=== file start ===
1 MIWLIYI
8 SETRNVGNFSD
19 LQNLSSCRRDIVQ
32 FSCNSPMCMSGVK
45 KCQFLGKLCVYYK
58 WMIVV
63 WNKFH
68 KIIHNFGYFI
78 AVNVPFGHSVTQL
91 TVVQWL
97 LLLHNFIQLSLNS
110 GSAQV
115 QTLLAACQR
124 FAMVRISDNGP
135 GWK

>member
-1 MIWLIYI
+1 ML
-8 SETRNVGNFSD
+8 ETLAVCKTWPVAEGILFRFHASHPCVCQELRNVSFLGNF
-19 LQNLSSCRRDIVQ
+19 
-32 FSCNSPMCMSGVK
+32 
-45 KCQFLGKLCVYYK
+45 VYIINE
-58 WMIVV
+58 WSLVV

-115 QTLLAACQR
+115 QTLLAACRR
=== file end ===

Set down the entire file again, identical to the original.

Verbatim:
1 MIWLIYI
8 SETRNVGNFSD
19 LQNLSSCRRDIVQ
32 FSCNSPMCMSGVK
45 KCQFLGKLCVYYK
58 WMIVV
63 WNKFH
68 KIIHNFGYFI
78 AVNVPFGHSVTQL
91 TVVQWL
97 LLLHNFIQLSLNS
110 GSAQV
115 QTLLAACQR
124 FAMVRISDNGP
135 GWK

>member
-1 MIWLIYI
+1 ML
-8 SETRNVGNFSD
+8 ETLAVCKTWPVAEGILFRFHASHPCVCQELRNVSFLGNF
-19 LQNLSSCRRDIVQ
+19 
-32 FSCNSPMCMSGVK
+32 
-45 KCQFLGKLCVYYK
+45 VYIINE
-58 WMIVV
+58 WSLVV

-115 QTLLAACQR
+115 QTLLAACRR